That gamble won't be an issue if Mr. Icahn has his way. In an 11th-hour move, he is pushing a plan in which MGM would merge with Lions Gate Entertainment Corp., a rival studio he has been trying all year to take over. Mr. Icahn has acquired about 13% of MGM's debt and offered to buy debt from other creditors if they vote against the Spyglass plan.
He is now offering a premium to MGM debt holders, provided they vote against the Spyglass plan Friday. If enough agree to sell, the Spyglass plan could be scuttled and Mr. Icahn could end up owning enough MGM debt to block any future plan he dislikes.
But the Anchorage-led creditors backing the Spyglass plan already hold their own "blocking position," of over one-third of the debt. The result could be a stalemate that would push the struggle for MGM into a prolonged final act.
Ms. Parent is already gone, having negotiated an exit package and left in mid-October. A moving truck picked up office furniture she had installed herself in a modest effort to contain costs. This account of MGM's tumble from filmdom's glittering heights to a likely humbler future is based on internal documents and interviews with more than a dozen people close to the famed studio, many of them key players in the drama.
MGM was formed in 1924 by theater owner Marcus Loew to make and distribute films for his Loews Theatres chain. MGM soon dominated the golden age of film, for much of that time led by Louis B. Mayer.
While it changed hands, its future still seemed grand at the time of a 2005 leveraged buyout. A group of private-equity firms including Providence Equity Partners and TPG, along with Sony Corp. and Comcast Corp., bought the studio from investor Kirk Kerkorian for $5 billion, loading it with debt.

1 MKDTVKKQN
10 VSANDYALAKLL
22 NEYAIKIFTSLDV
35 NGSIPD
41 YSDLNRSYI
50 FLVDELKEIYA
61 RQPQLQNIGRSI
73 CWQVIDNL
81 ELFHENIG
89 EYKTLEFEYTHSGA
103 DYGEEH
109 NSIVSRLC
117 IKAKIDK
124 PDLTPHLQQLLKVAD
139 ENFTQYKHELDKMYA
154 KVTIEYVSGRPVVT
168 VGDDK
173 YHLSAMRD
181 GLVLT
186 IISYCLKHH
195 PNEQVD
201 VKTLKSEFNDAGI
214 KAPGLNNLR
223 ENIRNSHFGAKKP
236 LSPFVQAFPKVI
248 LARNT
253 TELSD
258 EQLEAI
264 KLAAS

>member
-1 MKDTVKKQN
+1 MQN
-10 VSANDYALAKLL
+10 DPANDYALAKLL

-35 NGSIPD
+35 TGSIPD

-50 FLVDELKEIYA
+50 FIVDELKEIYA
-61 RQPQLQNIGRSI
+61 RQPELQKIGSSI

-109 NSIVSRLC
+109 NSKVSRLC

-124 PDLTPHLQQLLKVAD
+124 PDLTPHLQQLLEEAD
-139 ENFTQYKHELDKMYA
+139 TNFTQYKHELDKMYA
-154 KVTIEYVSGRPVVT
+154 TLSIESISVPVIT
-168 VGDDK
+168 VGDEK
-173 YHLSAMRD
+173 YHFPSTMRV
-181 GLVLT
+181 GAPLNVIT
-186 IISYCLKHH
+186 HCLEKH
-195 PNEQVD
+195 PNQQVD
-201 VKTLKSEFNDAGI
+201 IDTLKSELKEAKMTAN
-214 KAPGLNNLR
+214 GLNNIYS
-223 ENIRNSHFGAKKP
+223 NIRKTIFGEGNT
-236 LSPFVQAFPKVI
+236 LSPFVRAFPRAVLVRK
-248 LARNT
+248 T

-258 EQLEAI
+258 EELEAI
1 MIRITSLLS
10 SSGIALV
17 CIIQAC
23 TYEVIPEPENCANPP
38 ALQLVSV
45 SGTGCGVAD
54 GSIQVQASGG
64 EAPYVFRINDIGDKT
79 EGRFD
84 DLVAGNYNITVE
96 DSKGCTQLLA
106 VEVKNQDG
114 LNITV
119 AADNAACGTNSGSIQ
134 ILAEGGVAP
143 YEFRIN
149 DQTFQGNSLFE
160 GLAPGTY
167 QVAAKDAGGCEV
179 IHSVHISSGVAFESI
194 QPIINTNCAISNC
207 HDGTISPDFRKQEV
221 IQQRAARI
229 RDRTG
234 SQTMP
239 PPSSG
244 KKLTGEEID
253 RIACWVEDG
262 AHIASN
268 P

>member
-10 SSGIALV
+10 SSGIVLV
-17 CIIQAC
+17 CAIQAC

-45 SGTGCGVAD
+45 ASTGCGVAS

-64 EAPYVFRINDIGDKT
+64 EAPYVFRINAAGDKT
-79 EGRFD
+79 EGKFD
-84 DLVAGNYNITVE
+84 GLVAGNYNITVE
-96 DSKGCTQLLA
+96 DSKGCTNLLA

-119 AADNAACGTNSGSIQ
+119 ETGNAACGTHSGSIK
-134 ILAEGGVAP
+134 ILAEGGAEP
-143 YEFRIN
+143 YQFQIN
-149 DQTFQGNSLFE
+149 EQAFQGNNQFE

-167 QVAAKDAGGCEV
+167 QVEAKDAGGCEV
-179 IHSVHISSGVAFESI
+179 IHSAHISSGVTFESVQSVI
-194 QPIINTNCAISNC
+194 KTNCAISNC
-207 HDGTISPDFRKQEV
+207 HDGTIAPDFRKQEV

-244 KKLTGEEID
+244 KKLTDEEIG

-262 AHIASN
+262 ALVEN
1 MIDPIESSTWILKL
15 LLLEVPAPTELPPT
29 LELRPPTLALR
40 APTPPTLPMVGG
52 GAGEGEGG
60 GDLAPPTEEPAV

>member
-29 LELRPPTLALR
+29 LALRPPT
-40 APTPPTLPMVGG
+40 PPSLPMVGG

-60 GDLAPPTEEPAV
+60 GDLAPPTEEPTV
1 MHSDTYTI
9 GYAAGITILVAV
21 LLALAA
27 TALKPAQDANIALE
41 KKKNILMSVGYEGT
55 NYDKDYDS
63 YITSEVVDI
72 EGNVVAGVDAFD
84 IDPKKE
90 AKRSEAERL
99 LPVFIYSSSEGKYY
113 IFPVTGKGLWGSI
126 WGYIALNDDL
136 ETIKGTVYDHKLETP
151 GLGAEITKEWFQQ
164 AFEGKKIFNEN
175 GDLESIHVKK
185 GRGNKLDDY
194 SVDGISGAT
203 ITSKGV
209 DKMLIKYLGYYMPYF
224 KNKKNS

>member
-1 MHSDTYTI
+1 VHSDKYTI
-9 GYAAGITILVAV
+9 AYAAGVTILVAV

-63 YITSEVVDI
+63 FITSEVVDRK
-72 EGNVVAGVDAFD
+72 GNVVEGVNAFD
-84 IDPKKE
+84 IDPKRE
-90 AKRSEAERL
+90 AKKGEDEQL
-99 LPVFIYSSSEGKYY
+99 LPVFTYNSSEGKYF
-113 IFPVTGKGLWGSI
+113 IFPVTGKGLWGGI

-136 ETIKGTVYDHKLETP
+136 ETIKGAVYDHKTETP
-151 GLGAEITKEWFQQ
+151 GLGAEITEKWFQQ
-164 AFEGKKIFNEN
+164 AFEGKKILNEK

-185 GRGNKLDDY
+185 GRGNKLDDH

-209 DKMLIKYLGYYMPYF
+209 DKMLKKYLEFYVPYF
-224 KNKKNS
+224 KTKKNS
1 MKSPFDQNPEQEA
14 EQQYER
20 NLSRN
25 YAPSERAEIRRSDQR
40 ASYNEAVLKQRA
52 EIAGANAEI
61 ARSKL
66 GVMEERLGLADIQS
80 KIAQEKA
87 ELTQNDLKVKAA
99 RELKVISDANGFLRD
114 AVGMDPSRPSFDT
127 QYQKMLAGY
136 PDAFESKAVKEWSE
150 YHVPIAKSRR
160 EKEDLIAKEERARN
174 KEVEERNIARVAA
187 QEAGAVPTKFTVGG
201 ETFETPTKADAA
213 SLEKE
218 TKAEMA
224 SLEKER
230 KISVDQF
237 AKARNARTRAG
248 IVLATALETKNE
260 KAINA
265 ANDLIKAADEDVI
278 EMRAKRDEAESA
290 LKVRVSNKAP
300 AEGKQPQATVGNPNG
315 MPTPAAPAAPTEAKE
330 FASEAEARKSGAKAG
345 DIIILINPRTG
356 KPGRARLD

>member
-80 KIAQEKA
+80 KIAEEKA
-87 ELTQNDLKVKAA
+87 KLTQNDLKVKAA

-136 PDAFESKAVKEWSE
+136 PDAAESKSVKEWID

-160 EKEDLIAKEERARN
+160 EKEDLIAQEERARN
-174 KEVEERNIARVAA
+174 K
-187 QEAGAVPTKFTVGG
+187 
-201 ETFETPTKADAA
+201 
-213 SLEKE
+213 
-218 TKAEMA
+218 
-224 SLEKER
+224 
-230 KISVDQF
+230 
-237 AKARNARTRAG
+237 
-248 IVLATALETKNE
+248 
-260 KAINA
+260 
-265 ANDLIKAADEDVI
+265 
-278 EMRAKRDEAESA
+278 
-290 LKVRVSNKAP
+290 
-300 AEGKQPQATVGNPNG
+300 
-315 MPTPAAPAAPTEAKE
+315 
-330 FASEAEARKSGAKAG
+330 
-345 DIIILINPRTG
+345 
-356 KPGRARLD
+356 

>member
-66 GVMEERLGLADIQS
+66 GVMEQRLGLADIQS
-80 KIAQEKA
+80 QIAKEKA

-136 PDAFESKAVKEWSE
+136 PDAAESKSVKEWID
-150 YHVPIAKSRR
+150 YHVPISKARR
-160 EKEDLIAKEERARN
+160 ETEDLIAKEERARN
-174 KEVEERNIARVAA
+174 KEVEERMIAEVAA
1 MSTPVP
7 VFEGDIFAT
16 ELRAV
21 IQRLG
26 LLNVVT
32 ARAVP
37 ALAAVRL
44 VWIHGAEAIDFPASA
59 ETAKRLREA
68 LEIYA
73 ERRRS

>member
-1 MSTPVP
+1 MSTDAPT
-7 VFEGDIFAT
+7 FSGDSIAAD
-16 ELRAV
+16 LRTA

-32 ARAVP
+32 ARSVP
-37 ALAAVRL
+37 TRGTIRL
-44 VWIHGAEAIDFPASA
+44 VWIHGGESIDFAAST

MGM's 4,100-title film library, with heirlooms like the James Bond and "Rocky" films, was generating over $500 million a year after expenses. The new owners figured they could pay for the acquisition by selling millions of DVDs. To get a decent price from cable channels and others for older films, a studio must group them with some new hit movies. The new owners relied on partner Sony to produce these hits. But Sony wasn't able to produce enough. Library proceeds started falling.
In early 2008, MGM hired Ms. Parent, who had made her name at Universal turning films like "Gladiator" into box-office smashes, with a plan to ramp up a big slate of new films and return MGM to glory. The erosion in film-library revenue wouldn't allow that, however. The owners in 2009 brought in a turnaround specialist, Stephen Cooper, who shared a new executive suite with Ms. Parent.